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Are You In an Open Network or a Closed Network?
Why you can't easily make it to the top in a closed network without patrons
My previous post on mentorship talked about how a corporate mentor is more than an advisor, but also a patron of your career. I also noted that it was especially important to have this sort of mentor-patron in closed network environments.
I’m following up today with a bit about what I mean by open networks vs. closed networks. I won’t claim to have a rigorous definition, but it’s often something you can sense about a particular environment.
Open Networks vs. Closed Networks
Knowing whether or not you are in an open network vs. a closed network is one of the most important things to understand about the environment where you are operating.
One way to see the difference between the two is to look at proprietary vs. non-proprietary networks. Facebook and Uber are proprietary networks - that is, closed networks. They are controlled by a gatekeeper that decides whether or not you can play. And their algorithms have a huge impact on what you can achieve in them.
Stock exchanges are non-proprietary networks - open networks. You don’t need anyone’s permission to start trading stocks. As long as you play by the objectively defined rules, you are welcome to participate. You won’t get banned for having the wrong political opinions. Nor do you have a network owner who is determined to make sure it not you ends up collecting most of the value out of the system.
I got intrigued by the open vs. closed network idea when listening to venture capitalist and former futures trader Jeffrey Carter apply the concept to cities, particularly Chicago (closed) vs. New York and San Francisco (open). Here’s what he wrote about Amazon’s choice to bypass Chicago for its original HQ project.
Amazon chose Washington DC and NYC. Does it make sense? It all depends on the goals of Amazon. Clearly, they weren’t looking at business decisions like logistics or to make sure their cost of doing business was low. DC and NYC have very high costs of living and very high taxes.
NYC on the other hand was a different story. It’s got all the retail capital markets. It’s also a city that is huge, and unlike any other American city. NYC isn’t a closed network. It’s constantly flowing and changing and the question there isn’t “Where are you from?” The question is “Can you do it?” People come from everywhere. There is just a huge number of people there in a concentrated area compared to anywhere else in the US. Networks like that don’t get smaller, they get bigger. NYC is in America, but it doesn’t necessarily feel like an American city. Amazon opened itself up to randomness by selecting NYC.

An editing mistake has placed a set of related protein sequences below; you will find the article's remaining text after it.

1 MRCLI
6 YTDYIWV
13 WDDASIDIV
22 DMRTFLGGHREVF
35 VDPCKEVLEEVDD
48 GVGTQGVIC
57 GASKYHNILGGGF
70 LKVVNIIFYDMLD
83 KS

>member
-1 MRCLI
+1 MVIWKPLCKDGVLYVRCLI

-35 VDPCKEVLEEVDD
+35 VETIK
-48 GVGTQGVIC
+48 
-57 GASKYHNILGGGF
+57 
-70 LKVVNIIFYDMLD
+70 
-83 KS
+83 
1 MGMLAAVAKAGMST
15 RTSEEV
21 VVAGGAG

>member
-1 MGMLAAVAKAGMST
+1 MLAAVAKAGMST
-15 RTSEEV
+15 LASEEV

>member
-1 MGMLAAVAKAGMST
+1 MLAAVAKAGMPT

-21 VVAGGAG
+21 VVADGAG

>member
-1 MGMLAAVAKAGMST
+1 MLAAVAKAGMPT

So, why not Chicago? It’s a big city. It’s logistically perfect. Talent wise, it is super easy to recruit to Chicago. There is not only tech talent, but marketing and logistical talent. That seems to be the stuff Amazon needed….Chicago is a great city. It’s beautiful. The quality of life is wonderful. It has great restaurants. It has really great people with Midwestern values that are loyal. But, it’s not NYC. It’s also not like San Francisco.
Chicago is a closed network. Look at the 600 member committee that was tasked with bringing Amazon here. See anyone that isn’t connected to anyone? See any looseness around it? It’s the same names in Chicago over and over again. The same people and they all get connected back to the Democratic political machine which is suffocating growth in Illinois and the city of Chicago.
Great gains are not planned or linear. They jump all graphical lines. They often are accidents. That doesn’t happen in tightly controlled networks. Closed networks like predictability, not randomness.
One of the most important characteristics of closed network environments like Chicago is that you need a patron to gain entry to and move up in the network. The title of one of the greatest books about Chicago politics sums up the local attitude perfectly. It’s called We Don’t Want Nobody Nobody Sent. The phrase comes from Abner Mikva’s first attempt to get into Chicago politics: